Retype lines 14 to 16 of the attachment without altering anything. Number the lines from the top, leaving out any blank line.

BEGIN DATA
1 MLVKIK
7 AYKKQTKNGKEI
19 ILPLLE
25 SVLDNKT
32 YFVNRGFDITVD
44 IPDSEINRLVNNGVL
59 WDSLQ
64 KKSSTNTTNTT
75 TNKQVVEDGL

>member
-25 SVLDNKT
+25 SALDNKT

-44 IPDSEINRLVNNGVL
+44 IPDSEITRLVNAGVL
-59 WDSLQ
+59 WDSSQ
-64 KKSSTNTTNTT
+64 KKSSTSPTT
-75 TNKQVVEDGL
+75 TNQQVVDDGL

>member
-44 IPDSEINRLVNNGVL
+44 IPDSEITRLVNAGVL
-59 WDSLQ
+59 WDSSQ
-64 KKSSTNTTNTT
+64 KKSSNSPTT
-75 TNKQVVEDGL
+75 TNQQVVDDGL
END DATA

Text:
+44 IPDSEITRLVNAGVL
-59 WDSLQ
+59 WDSSQ